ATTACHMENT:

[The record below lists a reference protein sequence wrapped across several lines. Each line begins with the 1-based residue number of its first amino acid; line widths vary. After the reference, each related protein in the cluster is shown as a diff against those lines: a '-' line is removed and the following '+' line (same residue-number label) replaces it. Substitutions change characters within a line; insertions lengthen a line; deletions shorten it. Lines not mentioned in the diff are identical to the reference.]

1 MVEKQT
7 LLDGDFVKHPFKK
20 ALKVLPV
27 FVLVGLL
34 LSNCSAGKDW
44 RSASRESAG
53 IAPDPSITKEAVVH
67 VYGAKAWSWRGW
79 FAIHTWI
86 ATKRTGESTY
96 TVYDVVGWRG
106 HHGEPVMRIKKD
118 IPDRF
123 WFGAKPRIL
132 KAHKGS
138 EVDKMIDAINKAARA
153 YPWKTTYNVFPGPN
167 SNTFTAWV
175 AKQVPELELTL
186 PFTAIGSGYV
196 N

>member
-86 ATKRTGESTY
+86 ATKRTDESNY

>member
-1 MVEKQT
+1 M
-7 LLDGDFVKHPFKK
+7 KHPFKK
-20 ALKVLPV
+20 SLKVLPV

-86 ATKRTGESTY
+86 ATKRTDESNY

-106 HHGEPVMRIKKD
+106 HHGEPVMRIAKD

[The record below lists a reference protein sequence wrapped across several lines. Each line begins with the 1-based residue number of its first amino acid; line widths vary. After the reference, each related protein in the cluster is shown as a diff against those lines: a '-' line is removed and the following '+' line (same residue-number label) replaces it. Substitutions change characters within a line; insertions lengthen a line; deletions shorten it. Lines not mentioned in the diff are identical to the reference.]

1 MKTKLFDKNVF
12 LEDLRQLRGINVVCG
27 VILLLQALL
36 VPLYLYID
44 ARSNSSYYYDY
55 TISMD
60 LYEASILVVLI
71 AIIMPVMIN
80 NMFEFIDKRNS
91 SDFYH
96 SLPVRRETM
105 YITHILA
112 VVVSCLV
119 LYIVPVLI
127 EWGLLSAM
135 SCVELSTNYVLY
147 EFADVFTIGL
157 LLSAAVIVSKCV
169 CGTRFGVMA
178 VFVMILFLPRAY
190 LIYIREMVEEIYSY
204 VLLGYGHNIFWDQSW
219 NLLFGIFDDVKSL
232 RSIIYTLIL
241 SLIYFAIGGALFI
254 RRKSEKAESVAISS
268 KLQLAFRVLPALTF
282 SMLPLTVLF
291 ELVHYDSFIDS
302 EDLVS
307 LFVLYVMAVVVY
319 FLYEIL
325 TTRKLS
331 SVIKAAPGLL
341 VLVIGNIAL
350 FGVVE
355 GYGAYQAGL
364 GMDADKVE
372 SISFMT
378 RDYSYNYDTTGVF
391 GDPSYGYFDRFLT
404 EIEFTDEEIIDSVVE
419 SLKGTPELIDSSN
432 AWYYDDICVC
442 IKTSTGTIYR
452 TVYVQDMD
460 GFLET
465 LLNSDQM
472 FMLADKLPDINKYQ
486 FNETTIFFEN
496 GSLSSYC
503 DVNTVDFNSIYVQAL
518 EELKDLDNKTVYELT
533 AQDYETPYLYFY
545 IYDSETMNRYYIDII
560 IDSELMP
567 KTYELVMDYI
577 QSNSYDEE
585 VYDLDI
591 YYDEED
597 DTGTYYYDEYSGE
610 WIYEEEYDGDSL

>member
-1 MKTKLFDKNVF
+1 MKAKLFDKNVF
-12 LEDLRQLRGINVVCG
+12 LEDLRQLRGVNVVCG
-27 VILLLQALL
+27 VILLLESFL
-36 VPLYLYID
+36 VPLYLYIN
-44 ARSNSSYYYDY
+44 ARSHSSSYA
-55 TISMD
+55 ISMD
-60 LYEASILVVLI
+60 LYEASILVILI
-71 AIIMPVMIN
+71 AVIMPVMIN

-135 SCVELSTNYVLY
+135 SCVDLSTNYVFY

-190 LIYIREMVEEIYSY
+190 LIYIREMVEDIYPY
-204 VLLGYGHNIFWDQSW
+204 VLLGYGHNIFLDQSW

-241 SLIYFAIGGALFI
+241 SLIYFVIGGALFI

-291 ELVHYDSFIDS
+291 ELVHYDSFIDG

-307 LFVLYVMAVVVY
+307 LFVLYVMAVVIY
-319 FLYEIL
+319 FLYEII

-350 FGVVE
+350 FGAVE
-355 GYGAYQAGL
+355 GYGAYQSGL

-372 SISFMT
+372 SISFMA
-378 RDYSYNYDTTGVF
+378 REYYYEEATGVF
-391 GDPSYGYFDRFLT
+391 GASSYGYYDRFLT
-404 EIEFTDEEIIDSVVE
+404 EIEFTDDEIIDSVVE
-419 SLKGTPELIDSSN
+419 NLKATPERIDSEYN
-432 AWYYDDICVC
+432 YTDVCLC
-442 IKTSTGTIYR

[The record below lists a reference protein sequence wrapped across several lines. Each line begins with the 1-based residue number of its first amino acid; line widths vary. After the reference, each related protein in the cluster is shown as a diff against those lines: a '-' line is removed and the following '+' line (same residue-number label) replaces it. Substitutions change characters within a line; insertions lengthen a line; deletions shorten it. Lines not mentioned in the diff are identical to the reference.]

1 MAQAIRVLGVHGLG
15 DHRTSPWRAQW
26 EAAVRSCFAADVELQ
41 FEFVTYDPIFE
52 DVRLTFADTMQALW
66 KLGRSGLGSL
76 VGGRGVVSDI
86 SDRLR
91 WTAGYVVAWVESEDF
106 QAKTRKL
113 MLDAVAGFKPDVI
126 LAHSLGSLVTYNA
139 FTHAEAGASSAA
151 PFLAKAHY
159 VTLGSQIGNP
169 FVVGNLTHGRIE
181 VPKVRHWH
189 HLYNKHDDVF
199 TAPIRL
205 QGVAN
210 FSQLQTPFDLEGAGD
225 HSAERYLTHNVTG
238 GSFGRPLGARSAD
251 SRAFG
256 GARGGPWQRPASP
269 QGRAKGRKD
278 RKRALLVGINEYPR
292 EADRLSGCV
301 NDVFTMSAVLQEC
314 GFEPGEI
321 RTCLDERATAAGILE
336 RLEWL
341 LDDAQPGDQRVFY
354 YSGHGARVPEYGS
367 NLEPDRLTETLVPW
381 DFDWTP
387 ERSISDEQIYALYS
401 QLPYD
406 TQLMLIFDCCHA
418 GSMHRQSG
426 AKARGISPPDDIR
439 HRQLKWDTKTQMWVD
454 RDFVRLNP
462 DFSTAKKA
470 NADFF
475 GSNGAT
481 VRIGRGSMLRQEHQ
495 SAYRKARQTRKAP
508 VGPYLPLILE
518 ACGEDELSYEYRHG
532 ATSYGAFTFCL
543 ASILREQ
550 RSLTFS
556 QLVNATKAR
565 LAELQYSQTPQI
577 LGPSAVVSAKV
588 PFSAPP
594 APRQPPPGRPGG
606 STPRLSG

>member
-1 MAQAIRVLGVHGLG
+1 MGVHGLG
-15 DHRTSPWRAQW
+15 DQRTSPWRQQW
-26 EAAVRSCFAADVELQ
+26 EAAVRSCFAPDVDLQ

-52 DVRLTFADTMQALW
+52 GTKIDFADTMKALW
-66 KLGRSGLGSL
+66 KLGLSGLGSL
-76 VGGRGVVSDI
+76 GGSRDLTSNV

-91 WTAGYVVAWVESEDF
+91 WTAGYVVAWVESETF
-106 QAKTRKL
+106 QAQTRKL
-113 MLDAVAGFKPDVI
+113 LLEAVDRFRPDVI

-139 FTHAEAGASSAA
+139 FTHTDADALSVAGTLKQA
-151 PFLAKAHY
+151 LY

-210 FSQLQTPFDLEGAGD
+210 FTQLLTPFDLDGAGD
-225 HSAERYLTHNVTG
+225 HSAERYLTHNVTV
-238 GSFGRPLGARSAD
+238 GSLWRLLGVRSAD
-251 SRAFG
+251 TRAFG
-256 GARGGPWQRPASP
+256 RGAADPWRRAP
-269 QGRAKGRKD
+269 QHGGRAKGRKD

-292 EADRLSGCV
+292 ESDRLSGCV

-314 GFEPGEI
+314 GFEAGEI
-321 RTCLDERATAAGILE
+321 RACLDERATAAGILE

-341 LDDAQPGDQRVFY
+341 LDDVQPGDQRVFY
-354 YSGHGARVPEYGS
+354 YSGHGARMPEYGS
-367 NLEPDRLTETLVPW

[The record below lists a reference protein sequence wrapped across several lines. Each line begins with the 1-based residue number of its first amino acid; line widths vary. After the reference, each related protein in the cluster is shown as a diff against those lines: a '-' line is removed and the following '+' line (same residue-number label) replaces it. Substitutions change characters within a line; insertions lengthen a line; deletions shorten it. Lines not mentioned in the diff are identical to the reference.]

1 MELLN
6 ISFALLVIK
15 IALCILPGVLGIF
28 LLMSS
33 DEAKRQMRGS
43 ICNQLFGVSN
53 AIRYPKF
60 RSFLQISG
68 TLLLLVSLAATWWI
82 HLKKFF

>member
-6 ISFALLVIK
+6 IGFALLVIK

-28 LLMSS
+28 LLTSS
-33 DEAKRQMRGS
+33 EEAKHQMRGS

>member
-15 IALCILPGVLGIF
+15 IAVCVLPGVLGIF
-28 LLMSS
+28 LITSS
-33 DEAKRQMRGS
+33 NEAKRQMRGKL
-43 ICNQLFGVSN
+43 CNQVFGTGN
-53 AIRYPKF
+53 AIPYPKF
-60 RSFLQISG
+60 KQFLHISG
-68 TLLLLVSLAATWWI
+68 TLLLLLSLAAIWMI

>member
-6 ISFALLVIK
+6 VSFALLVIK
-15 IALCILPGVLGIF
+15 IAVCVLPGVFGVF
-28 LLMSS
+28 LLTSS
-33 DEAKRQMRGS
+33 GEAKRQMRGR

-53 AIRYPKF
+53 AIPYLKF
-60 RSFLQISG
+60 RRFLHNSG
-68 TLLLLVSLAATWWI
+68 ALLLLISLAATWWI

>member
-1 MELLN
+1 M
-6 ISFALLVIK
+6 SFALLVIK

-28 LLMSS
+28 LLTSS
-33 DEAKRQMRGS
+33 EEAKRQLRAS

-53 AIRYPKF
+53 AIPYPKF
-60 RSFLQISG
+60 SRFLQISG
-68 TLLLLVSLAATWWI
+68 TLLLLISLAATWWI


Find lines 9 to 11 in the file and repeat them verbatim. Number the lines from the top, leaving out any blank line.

67 VYGAKAWSWRGW
79 FAIHTWI
86 ATKRTGESTY